Wind chill: -32.0C
Wind speed: -11.7 kts
Monday December22nd, we had a newcomer join us at Pole. His name is Todd Carmichael and he spent the last 39 days to get here. His journey was a long one, starting at the coast of the continent and working his way to the center of Antarctica, Todd was armed with only a sled full of his provisions, a couple phones, a GPS device, a pair of skis, and the determination to be the first man to not only ski to Pole from the coast, but to beat the record previously made by Hannah McKeand back in 2004!
Todd needed his determination and resolve from the very beginning. In his mind, he had his trip split up in three different sections. The first being the distance from 80S to 82S, the second was from 82S to 88S, and the last leg 88S to 90S. Within the first several miles, Todd lost both his skis. His bindings broke, but he decided to continue on. The previous year, he had joined a group of people trying to do the same trek, but weather was one of the obstacles that kept him from finishing his goal. This year he didn’t let his skis stop him. The weather did worsen for him, and while he was trying to set up his tent in gale force winds, one of the tent poles flew up and broke his goggles. This was a bigger problem for Todd than for most…this pair of goggles were his prescription pair.
As if this wasn’t enough, Todd’s hand that he had been dealt was stacked against him further with a couple more tough cards. A little further into his journey, he negotiated not just one, but three crevasses that gave out on him while he was trying to cross over them. At this point, one would have all the sympathy in the world for Todd if he chose to turn back and try the trek another day. Todd, on the other hand, was determined to see this trek through to the end, and he didn’t want to try and negotiate the area of crevasses again, so he pressed on. Further into his journey he realized that he had caught up to the pace of the previous record holder and his resolve strengthened with that knowledge, as well as with the phone calls back home to his wife and family. Another tough card was in his hand, though, when both of his phones and his GPS died on him. At this point, all he had to guide him was dead reckoning with the help of a compass, and the idea that once he got to Pole, all his troubles were behind him. Back home, his wife and family lost contact with him when the phones went down, but he had told everyone that he would arrive at the station on the 21st, Argentina time, which was Monday the 22nd South Pole time, so she had it set in her mind that she would hear from him then.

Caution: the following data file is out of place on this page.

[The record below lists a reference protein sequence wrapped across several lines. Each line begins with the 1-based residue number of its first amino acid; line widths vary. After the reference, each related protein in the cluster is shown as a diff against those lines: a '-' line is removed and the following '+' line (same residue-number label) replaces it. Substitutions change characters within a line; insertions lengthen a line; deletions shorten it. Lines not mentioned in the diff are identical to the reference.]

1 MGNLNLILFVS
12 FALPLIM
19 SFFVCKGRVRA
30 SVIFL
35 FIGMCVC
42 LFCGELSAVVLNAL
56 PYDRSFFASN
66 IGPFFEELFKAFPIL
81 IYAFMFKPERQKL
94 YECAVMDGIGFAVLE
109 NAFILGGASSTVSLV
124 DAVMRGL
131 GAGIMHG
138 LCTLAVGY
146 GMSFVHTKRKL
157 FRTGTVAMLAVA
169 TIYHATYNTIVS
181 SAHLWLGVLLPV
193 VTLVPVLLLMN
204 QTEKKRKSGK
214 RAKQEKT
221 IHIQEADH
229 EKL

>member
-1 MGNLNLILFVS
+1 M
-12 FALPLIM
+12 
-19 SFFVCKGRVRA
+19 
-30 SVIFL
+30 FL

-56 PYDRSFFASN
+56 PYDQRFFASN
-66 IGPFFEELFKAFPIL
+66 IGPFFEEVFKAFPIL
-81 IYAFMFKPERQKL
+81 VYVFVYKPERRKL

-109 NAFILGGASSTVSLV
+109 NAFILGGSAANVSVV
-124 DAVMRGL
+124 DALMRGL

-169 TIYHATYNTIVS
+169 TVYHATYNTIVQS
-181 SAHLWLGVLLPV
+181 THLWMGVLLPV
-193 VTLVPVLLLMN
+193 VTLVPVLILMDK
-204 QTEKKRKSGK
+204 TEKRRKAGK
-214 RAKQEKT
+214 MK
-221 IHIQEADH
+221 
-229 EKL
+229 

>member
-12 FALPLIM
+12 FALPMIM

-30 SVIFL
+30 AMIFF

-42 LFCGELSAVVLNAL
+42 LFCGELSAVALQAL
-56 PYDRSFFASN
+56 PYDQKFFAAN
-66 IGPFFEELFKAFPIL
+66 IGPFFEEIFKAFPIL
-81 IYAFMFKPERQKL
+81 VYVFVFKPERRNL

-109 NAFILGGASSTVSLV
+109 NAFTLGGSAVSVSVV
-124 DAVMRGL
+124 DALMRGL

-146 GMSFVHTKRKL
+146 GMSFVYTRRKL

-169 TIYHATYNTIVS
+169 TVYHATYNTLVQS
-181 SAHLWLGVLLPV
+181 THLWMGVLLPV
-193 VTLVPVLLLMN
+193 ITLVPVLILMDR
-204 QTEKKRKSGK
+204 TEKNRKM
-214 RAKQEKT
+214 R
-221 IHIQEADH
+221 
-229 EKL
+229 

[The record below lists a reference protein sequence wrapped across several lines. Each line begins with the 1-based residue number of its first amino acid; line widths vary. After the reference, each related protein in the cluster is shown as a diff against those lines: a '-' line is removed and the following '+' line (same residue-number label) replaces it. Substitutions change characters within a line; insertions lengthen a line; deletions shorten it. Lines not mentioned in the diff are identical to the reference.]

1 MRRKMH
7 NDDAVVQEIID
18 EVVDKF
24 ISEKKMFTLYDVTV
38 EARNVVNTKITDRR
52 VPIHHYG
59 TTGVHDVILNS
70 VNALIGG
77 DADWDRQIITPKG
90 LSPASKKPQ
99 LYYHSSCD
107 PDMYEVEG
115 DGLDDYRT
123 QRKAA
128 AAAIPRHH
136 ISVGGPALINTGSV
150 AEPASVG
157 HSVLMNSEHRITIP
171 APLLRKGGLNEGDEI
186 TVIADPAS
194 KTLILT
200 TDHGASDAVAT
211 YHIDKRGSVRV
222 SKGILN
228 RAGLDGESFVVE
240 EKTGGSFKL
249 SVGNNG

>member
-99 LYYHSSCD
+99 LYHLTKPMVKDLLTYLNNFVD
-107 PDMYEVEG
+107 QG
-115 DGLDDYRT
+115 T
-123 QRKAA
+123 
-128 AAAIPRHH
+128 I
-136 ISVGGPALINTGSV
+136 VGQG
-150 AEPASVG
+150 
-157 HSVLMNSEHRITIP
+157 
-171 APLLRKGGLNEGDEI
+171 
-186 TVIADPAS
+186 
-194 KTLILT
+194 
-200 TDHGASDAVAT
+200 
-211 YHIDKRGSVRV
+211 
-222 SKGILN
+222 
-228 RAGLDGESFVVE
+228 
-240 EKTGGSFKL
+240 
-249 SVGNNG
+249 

During his journey, Todd used his sled as a companion, as he had no one else with him. His sled, he refers to as the pig (as the sled with all the provisions started out weighing about 250 pds.), provided someone for him to talk to, as well as to try to motivate to help Todd pull his burden of provisions.
(at one end of the pig is the compass he used when his GPS failed)
Naturally, a lot of people hearing this story couldn’t help but think of “
He was concerned that he wouldn’t be able to find his way back to his sled, but the sled was brought closer to the station, and Todd made it to the South Pole marker, beat the previous ski record, and started the process of getting some food into his system.
All told, Todd started his trek at 230 pds, travelled over 600 nautical miles, dealt with all the roadblocks, and arrived at South Pole 39 days later, weighing 178 pds. He has frostbite on his face and toes, but what really concerned the medical staff here was the damage the cold air did to his lungs. They put him on an anti-inflammatory medication that has helped him out a lot, and the feeling is that there will be no permanent damage either to his lungs or from the frostbite.
(Wayne and Ella with Todd the day of his departure, Christmas morning)
Todd was up in the galley this morning and hit each of the meals. I got to talk to him for a while, and we talked about his treks, my diving, as well as my time in the Corps, and even talked about what instrument I am going to learn how to play while I’m down here! Todd is a fascinating individual to talk to. He has been going on these treks for a while now, and has crossed all of the deserts, and can finally check
I can’t do his story justice since I spent the last 39 days in a heated station with movies and very slow internet capability, but please visit his blog. He sent daily updates back to his brother, who updated the blog for him while he and the pig were making history! His website is:
You never really know what your day is going to hold down here, but it never winds up just being a typical day! Best of luck to you Todd!!